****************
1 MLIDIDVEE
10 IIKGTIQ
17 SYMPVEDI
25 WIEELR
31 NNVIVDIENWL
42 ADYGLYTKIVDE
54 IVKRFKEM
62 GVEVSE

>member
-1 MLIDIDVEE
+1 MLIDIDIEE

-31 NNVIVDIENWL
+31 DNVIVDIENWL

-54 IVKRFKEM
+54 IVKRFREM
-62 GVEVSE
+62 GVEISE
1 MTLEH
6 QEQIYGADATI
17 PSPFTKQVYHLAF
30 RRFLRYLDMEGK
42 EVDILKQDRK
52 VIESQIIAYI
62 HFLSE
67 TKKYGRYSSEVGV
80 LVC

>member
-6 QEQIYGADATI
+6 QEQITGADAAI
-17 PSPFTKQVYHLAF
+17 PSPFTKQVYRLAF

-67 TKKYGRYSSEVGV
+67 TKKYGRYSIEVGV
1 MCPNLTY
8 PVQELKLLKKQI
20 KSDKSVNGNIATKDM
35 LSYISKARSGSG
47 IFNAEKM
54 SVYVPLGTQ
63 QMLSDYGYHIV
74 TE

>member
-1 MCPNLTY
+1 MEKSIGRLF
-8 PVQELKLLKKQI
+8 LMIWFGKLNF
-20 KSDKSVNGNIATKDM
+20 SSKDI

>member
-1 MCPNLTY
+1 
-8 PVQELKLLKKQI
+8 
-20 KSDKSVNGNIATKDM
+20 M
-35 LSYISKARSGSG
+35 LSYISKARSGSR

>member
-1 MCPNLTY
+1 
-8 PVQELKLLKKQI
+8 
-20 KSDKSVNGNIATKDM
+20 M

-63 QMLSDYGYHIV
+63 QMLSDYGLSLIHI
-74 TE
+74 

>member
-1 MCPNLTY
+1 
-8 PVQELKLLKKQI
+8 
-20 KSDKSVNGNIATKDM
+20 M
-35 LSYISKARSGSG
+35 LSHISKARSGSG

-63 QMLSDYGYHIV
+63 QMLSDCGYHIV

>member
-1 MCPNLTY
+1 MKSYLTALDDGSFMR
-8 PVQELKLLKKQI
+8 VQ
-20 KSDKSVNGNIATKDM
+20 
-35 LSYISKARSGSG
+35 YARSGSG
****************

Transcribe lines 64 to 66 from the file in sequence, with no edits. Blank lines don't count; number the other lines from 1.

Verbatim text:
+20 M

-63 QMLSDYGYHIV
+63 QMLSDYGLSLIHI